This week I am preparing for the upcoming exhibition Resource & Ruin: Wisconsin’s Enduring Landscape, which will open this December. I have been thinking about how to view American works in the collection from a perspective that foregrounds the environment. For example, this landscape painting featuring the Mokelumne River in the Sierra Nevada mountains. In 1849, gold was found in the river and prospective miners flocked there as part of the California Gold Rush. California’s population rapidly grew as “49ers” relocated there in large numbers hoping to strike gold. The gold rush was an environmental disaster. Mining operations changed the courses of rivers as miners built dams and clogged the rivers with sediment, affected water and soil quality as they released chemicals like mercury into the ground, and caused deforestation as they quickly logged the forests.
Yet artist William Keith’s painting of the river from the 1870s reveals no human interference or signs of the ecological devastation in the region. Instead, the emphasis is on the vitality of the river and the majestic mountains in the distance. This scene would have pleased his California patrons, many of whom were involved in the railroad industry, which had benefited from the population surge of the Gold Rush and the subsequent national desire to build a transcontinental railroad. These railroad barons encouraged western settlement and tourism, leading to further environmental impacts in the region as Americans took trains into the mountains to see sights like the one pictured here.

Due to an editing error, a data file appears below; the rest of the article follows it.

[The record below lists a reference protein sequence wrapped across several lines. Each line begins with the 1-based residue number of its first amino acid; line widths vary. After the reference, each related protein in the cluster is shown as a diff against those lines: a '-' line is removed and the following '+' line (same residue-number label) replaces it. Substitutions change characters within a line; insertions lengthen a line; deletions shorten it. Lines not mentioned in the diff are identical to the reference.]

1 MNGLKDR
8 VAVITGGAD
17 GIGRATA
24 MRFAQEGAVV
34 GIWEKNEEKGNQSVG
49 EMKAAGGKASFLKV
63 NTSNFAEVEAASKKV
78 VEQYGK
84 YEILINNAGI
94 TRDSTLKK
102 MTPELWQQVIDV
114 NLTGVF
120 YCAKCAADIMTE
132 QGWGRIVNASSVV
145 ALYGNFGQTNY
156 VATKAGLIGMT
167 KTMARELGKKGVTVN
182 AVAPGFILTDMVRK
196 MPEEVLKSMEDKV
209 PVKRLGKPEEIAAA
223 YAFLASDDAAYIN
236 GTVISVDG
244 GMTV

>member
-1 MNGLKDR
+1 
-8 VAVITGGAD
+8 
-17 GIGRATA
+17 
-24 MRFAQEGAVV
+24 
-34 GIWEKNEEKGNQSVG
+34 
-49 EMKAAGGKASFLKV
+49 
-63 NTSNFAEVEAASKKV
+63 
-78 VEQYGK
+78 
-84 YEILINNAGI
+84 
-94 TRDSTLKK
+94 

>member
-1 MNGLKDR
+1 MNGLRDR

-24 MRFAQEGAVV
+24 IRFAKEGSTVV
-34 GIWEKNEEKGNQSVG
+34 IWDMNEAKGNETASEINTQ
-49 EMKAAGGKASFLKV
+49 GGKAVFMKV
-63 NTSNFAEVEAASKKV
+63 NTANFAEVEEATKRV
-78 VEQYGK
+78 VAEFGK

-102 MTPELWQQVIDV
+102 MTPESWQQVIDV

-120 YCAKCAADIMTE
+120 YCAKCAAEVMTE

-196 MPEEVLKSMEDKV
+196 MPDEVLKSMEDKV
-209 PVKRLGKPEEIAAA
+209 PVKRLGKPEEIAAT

—Janine Yorimoto Boldt, Associate Curator of American Art